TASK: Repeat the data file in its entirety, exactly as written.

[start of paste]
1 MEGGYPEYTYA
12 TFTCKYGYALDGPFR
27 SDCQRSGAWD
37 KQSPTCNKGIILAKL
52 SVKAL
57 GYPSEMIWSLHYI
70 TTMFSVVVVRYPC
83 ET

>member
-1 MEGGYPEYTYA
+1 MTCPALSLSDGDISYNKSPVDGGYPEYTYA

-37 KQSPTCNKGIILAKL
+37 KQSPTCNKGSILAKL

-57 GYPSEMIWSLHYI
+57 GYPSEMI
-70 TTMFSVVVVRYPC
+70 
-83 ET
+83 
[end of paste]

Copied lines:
1 MEGGYPEYTYA
12 TFTCKYGYALDGPFR
27 SDCQRSGAWD
37 KQSPTCNKGIILAKL
52 SVKAL
57 GYPSEMIWSLHYI
70 TTMFSVVVVRYPC
83 ET

>member
-1 MEGGYPEYTYA
+1 MTCPALSLSDGDISYNKSPVDGGYPEYTYA

-37 KQSPTCNKGIILAKL
+37 KQSPTCNKGSILAKL

-57 GYPSEMIWSLHYI
+57 GYPSEMI
-70 TTMFSVVVVRYPC
+70 
-83 ET
+83 